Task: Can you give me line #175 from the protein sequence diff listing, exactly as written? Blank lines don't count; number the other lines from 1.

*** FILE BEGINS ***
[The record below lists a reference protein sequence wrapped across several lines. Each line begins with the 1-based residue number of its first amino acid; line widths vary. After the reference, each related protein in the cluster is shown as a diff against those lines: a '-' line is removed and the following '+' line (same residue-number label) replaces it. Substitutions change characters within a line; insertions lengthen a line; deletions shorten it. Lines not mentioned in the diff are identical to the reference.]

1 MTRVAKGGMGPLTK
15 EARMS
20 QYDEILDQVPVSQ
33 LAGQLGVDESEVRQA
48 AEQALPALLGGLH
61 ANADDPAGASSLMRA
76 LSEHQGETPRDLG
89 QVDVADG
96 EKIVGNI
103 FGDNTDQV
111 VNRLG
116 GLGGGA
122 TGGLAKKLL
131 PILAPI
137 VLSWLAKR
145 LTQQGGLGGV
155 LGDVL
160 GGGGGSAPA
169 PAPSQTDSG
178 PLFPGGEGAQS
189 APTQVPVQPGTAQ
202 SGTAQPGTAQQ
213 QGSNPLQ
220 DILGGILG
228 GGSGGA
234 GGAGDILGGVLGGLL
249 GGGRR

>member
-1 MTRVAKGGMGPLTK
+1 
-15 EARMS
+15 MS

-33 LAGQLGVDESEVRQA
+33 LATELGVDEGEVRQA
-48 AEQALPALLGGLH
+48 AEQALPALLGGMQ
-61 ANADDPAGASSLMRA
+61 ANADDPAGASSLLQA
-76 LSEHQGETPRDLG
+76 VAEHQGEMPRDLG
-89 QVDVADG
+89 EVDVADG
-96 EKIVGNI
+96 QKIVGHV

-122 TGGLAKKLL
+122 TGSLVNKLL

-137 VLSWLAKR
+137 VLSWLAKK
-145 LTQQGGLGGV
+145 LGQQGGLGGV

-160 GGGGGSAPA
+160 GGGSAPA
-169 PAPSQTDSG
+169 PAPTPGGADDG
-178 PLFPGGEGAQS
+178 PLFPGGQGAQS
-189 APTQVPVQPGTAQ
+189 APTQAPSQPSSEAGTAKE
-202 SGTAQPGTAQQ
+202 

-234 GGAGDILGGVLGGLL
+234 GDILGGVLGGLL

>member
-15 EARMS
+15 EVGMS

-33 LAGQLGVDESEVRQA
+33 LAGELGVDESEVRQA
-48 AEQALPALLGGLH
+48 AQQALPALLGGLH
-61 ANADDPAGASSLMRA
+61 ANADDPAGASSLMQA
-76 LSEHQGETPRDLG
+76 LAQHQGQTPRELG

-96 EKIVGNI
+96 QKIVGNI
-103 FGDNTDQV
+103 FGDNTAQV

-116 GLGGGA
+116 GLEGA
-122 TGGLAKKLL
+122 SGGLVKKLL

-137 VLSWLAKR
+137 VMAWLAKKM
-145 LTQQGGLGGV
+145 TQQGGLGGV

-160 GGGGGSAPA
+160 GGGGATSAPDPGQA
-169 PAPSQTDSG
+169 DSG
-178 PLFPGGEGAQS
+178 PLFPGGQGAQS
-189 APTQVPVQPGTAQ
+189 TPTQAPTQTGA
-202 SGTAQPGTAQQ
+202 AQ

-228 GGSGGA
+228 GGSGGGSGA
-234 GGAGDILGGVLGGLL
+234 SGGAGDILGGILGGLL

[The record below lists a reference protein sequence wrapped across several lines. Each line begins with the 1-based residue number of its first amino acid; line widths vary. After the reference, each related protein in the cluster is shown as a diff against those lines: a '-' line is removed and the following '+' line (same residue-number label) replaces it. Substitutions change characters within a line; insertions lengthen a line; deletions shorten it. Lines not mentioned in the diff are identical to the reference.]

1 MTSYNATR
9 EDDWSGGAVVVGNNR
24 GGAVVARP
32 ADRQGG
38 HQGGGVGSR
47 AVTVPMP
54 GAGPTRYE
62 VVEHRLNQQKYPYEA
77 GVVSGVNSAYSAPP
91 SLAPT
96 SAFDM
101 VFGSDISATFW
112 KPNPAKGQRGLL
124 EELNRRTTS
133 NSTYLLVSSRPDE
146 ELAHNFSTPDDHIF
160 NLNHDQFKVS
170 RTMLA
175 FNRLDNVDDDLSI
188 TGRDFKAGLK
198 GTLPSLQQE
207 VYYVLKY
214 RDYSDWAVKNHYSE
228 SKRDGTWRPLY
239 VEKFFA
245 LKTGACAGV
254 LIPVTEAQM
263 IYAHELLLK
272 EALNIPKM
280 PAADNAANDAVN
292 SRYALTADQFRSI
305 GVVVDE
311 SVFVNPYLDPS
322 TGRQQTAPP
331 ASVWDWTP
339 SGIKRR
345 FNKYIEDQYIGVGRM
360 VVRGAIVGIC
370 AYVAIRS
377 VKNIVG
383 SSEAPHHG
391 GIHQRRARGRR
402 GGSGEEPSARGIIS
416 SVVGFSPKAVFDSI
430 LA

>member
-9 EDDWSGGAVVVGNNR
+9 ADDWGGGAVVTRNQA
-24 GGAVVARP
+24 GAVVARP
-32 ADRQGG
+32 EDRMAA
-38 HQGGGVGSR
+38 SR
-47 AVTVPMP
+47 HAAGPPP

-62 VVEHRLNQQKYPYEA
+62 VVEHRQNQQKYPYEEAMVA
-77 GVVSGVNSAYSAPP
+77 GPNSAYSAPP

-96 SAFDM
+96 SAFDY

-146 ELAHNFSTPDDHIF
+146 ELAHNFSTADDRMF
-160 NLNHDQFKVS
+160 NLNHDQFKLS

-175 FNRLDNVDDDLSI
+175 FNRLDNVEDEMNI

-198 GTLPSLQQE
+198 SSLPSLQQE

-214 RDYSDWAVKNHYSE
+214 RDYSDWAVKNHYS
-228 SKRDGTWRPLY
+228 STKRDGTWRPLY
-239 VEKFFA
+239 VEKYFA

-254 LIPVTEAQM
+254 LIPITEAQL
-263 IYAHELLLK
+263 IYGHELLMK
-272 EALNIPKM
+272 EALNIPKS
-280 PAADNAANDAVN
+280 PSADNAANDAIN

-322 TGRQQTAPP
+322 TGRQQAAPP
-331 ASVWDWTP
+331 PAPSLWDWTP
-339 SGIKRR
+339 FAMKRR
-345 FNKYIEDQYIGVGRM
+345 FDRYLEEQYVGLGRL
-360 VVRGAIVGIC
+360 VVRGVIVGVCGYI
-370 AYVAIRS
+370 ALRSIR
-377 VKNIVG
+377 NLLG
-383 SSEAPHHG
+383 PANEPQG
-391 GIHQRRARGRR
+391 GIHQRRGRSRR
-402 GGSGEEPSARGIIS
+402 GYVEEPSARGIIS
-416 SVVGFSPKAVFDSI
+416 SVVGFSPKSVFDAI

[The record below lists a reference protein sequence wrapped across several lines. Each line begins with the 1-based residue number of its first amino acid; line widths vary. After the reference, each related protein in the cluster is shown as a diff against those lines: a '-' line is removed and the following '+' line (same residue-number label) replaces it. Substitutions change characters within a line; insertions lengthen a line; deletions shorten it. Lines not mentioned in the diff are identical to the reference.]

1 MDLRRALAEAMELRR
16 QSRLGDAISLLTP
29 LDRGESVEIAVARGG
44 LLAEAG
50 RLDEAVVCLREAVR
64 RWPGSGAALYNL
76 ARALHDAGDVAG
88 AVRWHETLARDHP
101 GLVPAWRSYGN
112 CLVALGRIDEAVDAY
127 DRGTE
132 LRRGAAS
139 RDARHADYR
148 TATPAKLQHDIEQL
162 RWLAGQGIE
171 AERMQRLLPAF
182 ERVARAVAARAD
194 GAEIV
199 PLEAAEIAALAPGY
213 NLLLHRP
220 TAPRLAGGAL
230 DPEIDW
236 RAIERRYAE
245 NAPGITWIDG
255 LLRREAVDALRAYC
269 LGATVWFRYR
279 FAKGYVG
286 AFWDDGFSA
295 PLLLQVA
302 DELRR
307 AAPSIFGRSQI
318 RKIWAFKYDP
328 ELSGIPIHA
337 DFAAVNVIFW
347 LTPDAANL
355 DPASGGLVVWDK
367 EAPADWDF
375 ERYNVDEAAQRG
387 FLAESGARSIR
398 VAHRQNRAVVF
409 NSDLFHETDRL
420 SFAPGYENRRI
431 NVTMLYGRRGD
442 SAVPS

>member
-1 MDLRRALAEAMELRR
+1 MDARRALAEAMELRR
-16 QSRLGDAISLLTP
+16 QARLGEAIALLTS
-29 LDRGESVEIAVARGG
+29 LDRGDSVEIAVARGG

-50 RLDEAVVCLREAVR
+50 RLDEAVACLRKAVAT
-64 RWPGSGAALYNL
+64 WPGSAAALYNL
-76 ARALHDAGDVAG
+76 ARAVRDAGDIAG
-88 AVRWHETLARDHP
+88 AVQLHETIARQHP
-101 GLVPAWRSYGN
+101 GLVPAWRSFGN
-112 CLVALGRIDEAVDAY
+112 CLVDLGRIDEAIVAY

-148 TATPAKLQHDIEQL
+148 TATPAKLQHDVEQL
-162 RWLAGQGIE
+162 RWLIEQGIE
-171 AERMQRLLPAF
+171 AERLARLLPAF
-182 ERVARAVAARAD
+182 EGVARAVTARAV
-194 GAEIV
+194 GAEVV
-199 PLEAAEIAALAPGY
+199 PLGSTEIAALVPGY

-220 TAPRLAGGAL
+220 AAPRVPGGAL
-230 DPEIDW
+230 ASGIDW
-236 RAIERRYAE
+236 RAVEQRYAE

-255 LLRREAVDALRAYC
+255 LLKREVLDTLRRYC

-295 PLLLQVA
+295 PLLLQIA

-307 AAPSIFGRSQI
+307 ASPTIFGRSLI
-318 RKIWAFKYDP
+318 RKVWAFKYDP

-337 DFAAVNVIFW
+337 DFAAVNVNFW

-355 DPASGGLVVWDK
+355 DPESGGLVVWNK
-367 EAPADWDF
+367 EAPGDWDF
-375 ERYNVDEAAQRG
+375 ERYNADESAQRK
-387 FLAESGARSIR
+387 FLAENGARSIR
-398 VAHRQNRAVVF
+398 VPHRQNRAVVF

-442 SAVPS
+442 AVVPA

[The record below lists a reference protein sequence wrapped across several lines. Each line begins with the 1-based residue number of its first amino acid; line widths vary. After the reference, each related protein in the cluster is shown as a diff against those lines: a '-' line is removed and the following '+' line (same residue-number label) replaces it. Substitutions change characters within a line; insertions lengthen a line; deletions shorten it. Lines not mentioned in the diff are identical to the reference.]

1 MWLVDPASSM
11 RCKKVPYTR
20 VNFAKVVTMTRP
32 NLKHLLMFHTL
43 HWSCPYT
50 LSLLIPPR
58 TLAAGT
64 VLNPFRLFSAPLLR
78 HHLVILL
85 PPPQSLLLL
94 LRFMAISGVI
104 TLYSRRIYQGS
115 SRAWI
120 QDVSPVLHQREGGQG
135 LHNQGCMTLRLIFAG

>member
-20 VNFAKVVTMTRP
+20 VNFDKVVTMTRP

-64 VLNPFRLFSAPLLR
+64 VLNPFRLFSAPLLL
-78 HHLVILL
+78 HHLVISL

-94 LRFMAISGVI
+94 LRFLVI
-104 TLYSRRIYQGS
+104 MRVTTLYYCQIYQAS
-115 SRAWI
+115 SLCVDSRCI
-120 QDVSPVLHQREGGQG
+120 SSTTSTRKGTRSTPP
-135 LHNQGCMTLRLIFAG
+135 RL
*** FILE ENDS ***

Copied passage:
+228 STKRDGTWRPLY